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The blue crabs native to the Gulf South and Atlantic coastline shed their hard shells (or exoskeletons) many times as they grow. Before molting, the crabs form a soft new shell under the old one, which hardens within twelve hours. The crabs caught in this soft-shell state are a popular delicacy in south Louisiana. When the LaFranca family operated the restaurant, the menu often offered soft-shell crabs broiled, fried, or stuffed, and served with lemon butter sauce or Creole meuniere sauce. The classic French beurre meuniere sauce is made by browning butter to a light hazelnut color and then adding lemon juice and parsley. Many New Orleans restaurants have their own particular version. Some meuniere sauces are made by combining a rich brown stock with butter, lemon juice, Worcestershire sauce, and minced parsley. The LaFranca version was simple--their regular lemon butter sauce was cooked just a bit longer to give it a richer color and deeper flavor.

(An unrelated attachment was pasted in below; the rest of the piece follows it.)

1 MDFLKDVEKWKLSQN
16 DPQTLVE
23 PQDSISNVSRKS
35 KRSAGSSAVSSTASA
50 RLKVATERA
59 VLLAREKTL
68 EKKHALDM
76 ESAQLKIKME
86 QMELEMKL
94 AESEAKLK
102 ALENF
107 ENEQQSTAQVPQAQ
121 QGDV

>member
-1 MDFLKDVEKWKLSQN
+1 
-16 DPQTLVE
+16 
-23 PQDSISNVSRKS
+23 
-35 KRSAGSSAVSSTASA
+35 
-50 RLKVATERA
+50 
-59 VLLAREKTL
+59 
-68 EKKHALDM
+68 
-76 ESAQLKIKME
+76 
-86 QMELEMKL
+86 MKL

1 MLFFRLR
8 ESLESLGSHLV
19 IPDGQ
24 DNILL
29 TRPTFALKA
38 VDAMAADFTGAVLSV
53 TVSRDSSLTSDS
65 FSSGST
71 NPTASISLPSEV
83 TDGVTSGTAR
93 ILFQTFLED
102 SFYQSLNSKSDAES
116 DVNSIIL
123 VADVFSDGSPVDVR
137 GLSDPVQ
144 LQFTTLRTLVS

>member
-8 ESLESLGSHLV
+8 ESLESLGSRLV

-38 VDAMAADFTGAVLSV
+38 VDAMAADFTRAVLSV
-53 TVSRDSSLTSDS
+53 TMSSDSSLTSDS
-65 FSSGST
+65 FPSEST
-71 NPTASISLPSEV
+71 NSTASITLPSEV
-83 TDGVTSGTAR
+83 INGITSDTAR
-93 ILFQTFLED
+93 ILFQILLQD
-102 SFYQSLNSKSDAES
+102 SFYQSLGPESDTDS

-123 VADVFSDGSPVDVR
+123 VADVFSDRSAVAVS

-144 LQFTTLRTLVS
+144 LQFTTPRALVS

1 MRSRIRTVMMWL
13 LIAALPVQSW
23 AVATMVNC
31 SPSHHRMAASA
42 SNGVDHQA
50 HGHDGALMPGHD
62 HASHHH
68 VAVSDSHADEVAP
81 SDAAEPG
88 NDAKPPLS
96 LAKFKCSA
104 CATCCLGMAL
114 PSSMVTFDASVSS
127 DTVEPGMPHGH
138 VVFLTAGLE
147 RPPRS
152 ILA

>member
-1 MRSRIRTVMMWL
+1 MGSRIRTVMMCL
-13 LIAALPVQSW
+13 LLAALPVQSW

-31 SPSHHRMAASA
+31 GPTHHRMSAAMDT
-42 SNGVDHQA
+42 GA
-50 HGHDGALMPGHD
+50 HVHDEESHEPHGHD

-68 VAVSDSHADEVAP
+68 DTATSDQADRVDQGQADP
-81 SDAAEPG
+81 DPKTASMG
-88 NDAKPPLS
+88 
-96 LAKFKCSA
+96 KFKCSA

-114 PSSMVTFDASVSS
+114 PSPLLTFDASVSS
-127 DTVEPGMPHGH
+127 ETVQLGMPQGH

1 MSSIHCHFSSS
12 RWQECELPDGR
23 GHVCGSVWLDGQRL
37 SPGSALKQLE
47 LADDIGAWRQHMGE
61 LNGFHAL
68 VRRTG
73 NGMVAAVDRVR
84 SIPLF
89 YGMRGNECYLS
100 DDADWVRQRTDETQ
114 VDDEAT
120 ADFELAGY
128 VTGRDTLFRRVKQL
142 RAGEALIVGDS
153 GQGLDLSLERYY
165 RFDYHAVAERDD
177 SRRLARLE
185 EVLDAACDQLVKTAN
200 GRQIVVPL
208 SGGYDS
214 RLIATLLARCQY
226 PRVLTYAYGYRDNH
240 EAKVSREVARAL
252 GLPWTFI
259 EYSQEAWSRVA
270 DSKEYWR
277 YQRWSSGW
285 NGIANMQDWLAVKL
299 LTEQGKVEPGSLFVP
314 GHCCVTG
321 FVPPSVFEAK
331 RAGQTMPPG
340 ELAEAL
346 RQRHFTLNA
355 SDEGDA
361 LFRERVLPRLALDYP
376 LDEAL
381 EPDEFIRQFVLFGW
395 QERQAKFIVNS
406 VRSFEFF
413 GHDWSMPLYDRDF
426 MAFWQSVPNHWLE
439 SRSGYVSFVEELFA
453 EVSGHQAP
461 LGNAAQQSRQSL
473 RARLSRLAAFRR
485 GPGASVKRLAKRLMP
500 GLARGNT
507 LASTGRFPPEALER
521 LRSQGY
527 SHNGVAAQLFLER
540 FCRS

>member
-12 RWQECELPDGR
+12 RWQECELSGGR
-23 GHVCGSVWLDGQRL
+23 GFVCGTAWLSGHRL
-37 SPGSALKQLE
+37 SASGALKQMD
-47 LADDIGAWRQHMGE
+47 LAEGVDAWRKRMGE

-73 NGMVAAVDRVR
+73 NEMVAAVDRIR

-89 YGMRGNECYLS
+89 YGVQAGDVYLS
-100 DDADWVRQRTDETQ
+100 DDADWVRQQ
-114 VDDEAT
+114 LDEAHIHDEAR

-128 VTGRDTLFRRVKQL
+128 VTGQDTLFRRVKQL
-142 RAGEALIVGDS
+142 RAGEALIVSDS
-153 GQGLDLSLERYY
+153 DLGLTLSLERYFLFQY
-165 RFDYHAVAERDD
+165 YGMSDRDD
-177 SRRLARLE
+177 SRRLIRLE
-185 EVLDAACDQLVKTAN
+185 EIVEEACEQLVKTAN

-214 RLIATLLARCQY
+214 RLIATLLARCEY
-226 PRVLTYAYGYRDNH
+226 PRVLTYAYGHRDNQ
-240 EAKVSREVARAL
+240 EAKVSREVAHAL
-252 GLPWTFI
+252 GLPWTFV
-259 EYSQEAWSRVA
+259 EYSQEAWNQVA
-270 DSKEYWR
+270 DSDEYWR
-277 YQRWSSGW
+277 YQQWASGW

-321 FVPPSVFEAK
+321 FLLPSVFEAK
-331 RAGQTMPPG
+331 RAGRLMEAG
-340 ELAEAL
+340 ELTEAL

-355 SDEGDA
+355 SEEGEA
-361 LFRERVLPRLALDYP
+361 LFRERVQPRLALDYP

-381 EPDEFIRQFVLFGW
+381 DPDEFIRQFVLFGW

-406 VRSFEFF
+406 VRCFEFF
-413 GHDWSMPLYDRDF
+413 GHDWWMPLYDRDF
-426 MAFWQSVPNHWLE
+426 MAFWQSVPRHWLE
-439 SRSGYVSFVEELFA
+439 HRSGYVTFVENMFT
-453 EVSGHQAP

4 soft-shell crabs, about 4 ounces each
1 cup all-purpose flour
1 teaspoon salt
2/4 teaspoon cayenne
1 cup buttermilk
2 large eggs
1 cup cracker meal Vegetable oil, for frying
12 tablespoons (1 ½ sticks) unsalted butter
1/2 cup blanched sliced almonds
2 tablespoons fresh lemon juice
1 ½ tablespoons Worcestershire
Pinch of salt
The Swiss Absinthe is a reference to one of the three categories of absinthe made in the 1800s. The name refers not to the manufacturing locale but to the highest grade of absinthe made.
In this cocktail, the anise-flavored liqueur is combined with cold half-and-half, but you can certainly use chilled milk or heavy cream. Orgeat syrup is made with almonds, sugar, and rose water or orange-flower water. It's available at most wine and liquor stores, and also can be found through online retailers.
1 1/2 ounces Pernod or Herbsaint
3/4 ounce orgeat syrup
1 large egg white
4 ounces cold half-and-half
Combine all the ingredients in a cocktail shaker and shake vigorously. Strain into a chilled martini glass or white wine goblet and serve.
Excerpted from Emeril's Delmonico by Emeril Lagasse Copyright © 2005 by Emeril Lagasse. Excerpted by permission.
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Posted September 26, 2009
No text was provided for this review.